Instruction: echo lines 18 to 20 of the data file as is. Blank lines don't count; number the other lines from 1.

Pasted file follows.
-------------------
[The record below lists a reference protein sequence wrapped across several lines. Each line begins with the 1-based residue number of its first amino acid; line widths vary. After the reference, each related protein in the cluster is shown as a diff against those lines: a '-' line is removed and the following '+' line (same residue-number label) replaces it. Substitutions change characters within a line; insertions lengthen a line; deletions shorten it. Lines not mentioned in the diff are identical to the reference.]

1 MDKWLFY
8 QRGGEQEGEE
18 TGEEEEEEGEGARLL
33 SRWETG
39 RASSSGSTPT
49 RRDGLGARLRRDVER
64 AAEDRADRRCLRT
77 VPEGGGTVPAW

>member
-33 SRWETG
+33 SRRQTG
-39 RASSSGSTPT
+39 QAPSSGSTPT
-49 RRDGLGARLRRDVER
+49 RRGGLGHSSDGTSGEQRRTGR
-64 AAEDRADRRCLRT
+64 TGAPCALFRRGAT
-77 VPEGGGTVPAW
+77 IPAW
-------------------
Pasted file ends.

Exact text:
+64 TGAPCALFRRGAT
-77 VPEGGGTVPAW
+77 IPAW